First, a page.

Cool school emerges from UTS’s Kuring-gai campus
From its distinctive bright green carpet to the koi fishpond at the main entry, UTS’s former bush campus in the leafy northern Sydney suburb of Lindfield was certainly unconventional – something staff and alumni based there back in the day will no doubt remember fondly.
It’s been more than three years since the Kuring-gai campus closed and its Health and Arts and Social Sciences programs moved to the city, following the relocation of the UTS Business School to the Dr Chau Chak Wing Building. Yet, despite the passing of time, the campus retains its place in the history and hearts of UTS and its founding institutions.
Originally home to the Guring-gai people, the land was acquired by the Commonwealth in 1915 for use as a rifle range. The 1970s marked its emergence as an education campus, with the relocation of the William Balmain Teachers College, which later expanded its remit to become the Kuring-gai College of Advanced Education, which in turn merged with UTS in 1990.
Over 40 years, it’s estimated that around 40,000 Kuring-gai students graduated from programs spanning education, nursing, library studies, business, law and sport management.
While its university days may be over, the campus’s education legacy continues, with the building now reborn as a public school for K-12, one that continues the somewhat unconventional traditions of its predecessor.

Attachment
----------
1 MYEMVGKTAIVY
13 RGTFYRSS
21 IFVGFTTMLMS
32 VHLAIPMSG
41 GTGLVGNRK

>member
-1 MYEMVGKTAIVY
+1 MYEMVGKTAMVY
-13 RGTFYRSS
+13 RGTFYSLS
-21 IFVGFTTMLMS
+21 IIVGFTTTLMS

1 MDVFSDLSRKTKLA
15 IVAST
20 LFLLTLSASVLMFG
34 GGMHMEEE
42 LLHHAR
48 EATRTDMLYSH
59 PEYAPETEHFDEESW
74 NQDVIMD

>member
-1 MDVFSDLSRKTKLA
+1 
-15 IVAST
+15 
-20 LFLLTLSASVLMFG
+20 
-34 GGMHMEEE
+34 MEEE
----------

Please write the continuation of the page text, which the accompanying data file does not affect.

Known as Lindfield Learning Village, the school may be free of green carpet (and the koi, which were rehomed), but it is anything but bland. The fuchsia handrails on the stairs have survived, and vibrant splashes of colour throughout the school’s learning spaces announce it as a school that’s not afraid to do things differently.
Echoing UTS’s new ways of learning and working in distinctive world-class facilities, the school has abandoned traditional grade levels and classrooms. Instead, the 350 students currently enrolled learn through collaborative, multi-disciplinary projects in open spaces, around symbolic ‘waterholes’ and ‘campfires’ – appropriate given the campus’s natural setting.
Eventually, Lindfield Learning Village will accommodate up to 2000 students from kindergarten to year 12, each progressing according to their ability by taking “ownership of their learning pathway”, according to the principal, Stephanie McConnell. Additional facilities will open for the start of the 2020 school year, with final works on the school likely to be complete by early 2021.
While its purpose and interior decor may have transformed, the exterior of the Brutalist building remains substantially the same. Heritage features of the 1978 Sulman Medal-winning building have been retained and its bold architecture still provides the same striking contrast to the tranquil, leafy surrounds of the Lane Cove National Park.
So, for all those who have happy memories of their days as a staff member or student at UTS’s Kuring-gai campus (excepting, perhaps, that day in 1993 when a bushfire came a little too close for comfort!) let’s hope that the same warmth and comradery is enjoyed by generations to come.